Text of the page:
Most bars, restaurants and bars in El Chalten offer happy hour and usually get packed between 5:00 and 8:00 pm, when people come back after a day of hiking. These are the best places grab a bite:
- Maffìa – a simple eatery where you may have to share your table with other people. They still make home made pasta and sauces. Good enough even for Italians, portions are earthy and prices fair.
- Ahonikenk – at the entrance of town, it offers Argentine staples such as milanesa with very big portions and fair prices.
- Curcuma – the only completely vegan restaurant in town.
- La Vineria – excellent place for draft beers and wines.
- Cerveceria Artesanal – the best pub and brewery in El Chalten.
- Mathilda – a lovely café with refreshing salads and drinks.
Other useful information
Make sure to get a good travel insurance for your trip to Patagonia. Click here to get a good insurance deal.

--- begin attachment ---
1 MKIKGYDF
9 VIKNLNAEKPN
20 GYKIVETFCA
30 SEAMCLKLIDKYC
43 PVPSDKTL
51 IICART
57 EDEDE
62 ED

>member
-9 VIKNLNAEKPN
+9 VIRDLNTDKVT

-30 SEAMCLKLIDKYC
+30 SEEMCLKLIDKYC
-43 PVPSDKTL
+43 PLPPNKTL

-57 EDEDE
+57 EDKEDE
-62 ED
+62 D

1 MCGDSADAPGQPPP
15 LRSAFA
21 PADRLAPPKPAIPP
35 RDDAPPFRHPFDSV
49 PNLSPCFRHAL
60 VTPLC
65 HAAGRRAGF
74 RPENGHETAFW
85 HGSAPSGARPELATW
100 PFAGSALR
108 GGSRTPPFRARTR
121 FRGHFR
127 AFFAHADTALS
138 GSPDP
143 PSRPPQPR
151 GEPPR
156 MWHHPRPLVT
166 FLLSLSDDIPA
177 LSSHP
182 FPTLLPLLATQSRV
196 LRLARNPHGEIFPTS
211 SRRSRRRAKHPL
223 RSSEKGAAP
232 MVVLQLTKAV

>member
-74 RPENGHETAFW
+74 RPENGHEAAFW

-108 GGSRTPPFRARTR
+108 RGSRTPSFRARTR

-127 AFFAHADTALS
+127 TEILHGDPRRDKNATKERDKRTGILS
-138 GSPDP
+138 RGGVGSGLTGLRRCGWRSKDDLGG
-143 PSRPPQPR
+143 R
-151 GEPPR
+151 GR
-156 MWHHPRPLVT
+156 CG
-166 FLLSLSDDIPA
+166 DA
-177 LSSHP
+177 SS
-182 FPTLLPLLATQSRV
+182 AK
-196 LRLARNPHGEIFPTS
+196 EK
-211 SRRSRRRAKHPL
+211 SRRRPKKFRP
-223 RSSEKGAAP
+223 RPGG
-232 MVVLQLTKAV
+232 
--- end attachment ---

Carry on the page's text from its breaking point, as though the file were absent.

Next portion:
Have you been to El Chalten? What did you like the most about it?
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2 thoughts on “An Excellent Guide To El Chalten, Patagonia”
Thank you – very useful information. We are visiting El Calafate / El Chalten this November and was wondering seeing my husband can walk long hours but not uphill due to his heart problem – will it be possible for him to go visit Chorrillo del Salto, Mirador de los Cóndores, Capri Lagoon and Mirador Del Torre. Also we should be having a car so was thinking of driving to Lago del Desierto in a normal car not 4 x 4 – have you been on Route 23 and do you know if it is possible in a normal car?
Chorrillo del Salto and Mirador de los Condores and the lagoon are easy walks. Mirador del Torre requires a bit more of a uphill hike. I honestly recommend not going to Lago del Desierto by yourself. You should be able to book an excursion – there are some even available online.